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Rudd Government announces National Human Rights Consultation.

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Parliament House, Canberra ACT 2600  Telephone (02) 6277 7300  Fax (02) 6273 4102

10 December 128/2008


Attorney-General Robert McClelland has today marked the 60th Anniversary of the Universal Declaration of Human Rights by launching the National Human Rights Consultation to seek the community’s views on human rights in Australia.

The Consultation will be conducted by a Committee of four eminent Australians: • Father Frank Brennan SJ AO (Chair) • Mick Palmer AO APM • Mary Kostakidis, and • Tammy Williams

Mr McClelland said the consultation implements another Rudd Government election commitment and provides an opportunity for all Australians to share their views on how human rights and responsibilities can be better recognised and protected.

“All Australians will be given the chance to have their say. Whatever views are presented, we want to hear from as many Australians as possible and to stimulate a national discussion about this important topic.”

“The consultation does not presuppose any outcome, although the Government has made it clear that any proposal must preserve the sovereignty of Parliament. We want to encourage broad community debate on a range of human rights issues, not only on whether a Charter or Bill of Rights is necessary.”

The Committee will report to the Government by 31 July 2008. Biographies of the Committee members are attached.

Further information on the consultation, including how to make a submission, is available at:

Media Contact: Adam Sims 0419 480 224

Attorney General News Release 2

Father Frank Brennan is a Jesuit priest, a Professor of Law at the Australian Catholic University and Visiting Professorial Fellow at the University of New South Wales. He was the founding Director of the Uniya Jesuit Social Justice Centre in Sydney. Father Frank has written extensively on aboriginal land rights and, in 1995, he was awarded an Order of Australia for his services to Indigenous Australians. In 1998, he was named a Living National Treasure, during his involvement in the Wik Debate.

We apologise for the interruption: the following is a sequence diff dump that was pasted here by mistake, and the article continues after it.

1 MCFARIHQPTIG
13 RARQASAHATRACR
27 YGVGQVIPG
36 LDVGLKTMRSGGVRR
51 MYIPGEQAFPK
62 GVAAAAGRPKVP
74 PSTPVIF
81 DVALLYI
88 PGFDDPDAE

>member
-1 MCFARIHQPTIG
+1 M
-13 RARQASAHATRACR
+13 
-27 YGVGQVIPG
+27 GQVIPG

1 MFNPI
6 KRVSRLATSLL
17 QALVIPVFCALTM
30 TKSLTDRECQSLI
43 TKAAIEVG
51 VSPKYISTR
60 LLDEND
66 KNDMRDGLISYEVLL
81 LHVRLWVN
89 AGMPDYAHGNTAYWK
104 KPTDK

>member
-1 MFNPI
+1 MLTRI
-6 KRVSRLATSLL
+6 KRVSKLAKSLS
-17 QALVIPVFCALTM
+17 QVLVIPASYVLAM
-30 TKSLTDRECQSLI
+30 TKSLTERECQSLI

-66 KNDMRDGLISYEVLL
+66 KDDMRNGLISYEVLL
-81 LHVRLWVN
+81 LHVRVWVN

Father Frank is - by his own admission - a long-term ‘fence sitter’ on the question of how best to protect and promote human rights.

Mick Palmer has for 6 years, from 1988, as Commissioner of the Northern Territory Police, Fire and Emergency Services. From 1994 he served for 7 years as Commissioner of the Australian Federal Police. In 1997 he became the first Australian to be appointed to the Executive Committee of Interpol, a position he held for three years. He presently holds the statutory office of Inspector of Transport Security. A lawyer, Mick is an Honours graduate of the Queensland Barristers Admission Board and in 1982 was admitted to practise as a Barrister at Law in Queensland. He practised at the private bar during 1982 and 1983 before returning to policing. In 1998, Mick was appointed Deputy Chair of the Australian National Council on Drugs. He was also appointed by the former Prime Minister to oversee an Inquiry into the Government’s handling of Cornelia Rau in 2005.

Mary Kostakidis is a well-known journalist and former television news presenter from Sydney. She has a long history of community service, working with organisations such as the Drug and Alcohol Council of Australia, the Order of Australia Honours committee, and the Advertising Standards Board. Mary is on the Board of the Fred Hollows Foundation. Previously she was a member of the Breast Cancer Council Advisory Committee, the Constitutional Centenary Foundation and the Republic Advisory Committee.

Tammy Williams is from the Aboriginal community of Cherbourg in Queensland. Well before her 20’s, she was a vocal spokeswoman for issues affecting young people in Australia. In 1996, she was identified as a future leader and selected to attend the State of the World Forum in San Francisco. Tammy went on to address other international forums, including the UN Commissioner of Human Rights. For her efforts, she was awarded the 1997 Youth Award by the Australian Human Rights & Equal Opportunity Commission. Tammy went on to get her law degree from the Queensland University of Technology in 2001 and is now a practicing Barrister-at-Law in Queensland. She’s also one of the Indigenous Directors on the Board of Indigenous Enterprise Partnerships.